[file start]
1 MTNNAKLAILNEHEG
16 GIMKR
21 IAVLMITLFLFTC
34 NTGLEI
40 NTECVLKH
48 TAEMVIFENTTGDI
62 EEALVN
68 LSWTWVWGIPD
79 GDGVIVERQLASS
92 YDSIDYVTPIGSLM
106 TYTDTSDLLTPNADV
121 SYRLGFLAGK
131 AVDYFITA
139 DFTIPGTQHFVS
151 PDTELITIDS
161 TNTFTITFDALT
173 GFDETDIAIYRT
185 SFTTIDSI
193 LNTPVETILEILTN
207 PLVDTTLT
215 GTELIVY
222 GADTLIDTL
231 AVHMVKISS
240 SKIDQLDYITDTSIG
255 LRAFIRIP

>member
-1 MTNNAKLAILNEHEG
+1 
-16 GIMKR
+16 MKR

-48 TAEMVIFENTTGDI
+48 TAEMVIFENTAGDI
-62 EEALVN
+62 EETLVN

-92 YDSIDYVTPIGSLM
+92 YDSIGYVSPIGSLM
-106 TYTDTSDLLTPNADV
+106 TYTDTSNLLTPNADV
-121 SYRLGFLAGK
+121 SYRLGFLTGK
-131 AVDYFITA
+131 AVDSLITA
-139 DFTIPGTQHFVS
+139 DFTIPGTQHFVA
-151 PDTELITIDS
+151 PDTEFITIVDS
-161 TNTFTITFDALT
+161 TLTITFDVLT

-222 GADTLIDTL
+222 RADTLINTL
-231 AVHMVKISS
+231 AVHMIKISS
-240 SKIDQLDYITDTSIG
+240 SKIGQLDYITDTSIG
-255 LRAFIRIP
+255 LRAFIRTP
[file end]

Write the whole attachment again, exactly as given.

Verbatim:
1 MTNNAKLAILNEHEG
16 GIMKR
21 IAVLMITLFLFTC
34 NTGLEI
40 NTECVLKH
48 TAEMVIFENTTGDI
62 EEALVN
68 LSWTWVWGIPD
79 GDGVIVERQLASS
92 YDSIDYVTPIGSLM
106 TYTDTSDLLTPNADV
121 SYRLGFLAGK
131 AVDYFITA
139 DFTIPGTQHFVS
151 PDTELITIDS
161 TNTFTITFDALT
173 GFDETDIAIYRT
185 SFTTIDSI
193 LNTPVETILEILTN
207 PLVDTTLT
215 GTELIVY
222 GADTLIDTL
231 AVHMVKISS
240 SKIDQLDYITDTSIG
255 LRAFIRIP

>member
-1 MTNNAKLAILNEHEG
+1 
-16 GIMKR
+16 MKR

-48 TAEMVIFENTTGDI
+48 TAEMVIFENTAGDI
-62 EEALVN
+62 EETLVN

-92 YDSIDYVTPIGSLM
+92 YDSIGYVSPIGSLM
-106 TYTDTSDLLTPNADV
+106 TYTDTSNLLTPNADV
-121 SYRLGFLAGK
+121 SYRLGFLTGK
-131 AVDYFITA
+131 AVDSLITA
-139 DFTIPGTQHFVS
+139 DFTIPGTQHFVA
-151 PDTELITIDS
+151 PDTEFITIVDS
-161 TNTFTITFDALT
+161 TLTITFDVLT

-222 GADTLIDTL
+222 RADTLINTL
-231 AVHMVKISS
+231 AVHMIKISS
-240 SKIDQLDYITDTSIG
+240 SKIGQLDYITDTSIG
-255 LRAFIRIP
+255 LRAFIRTP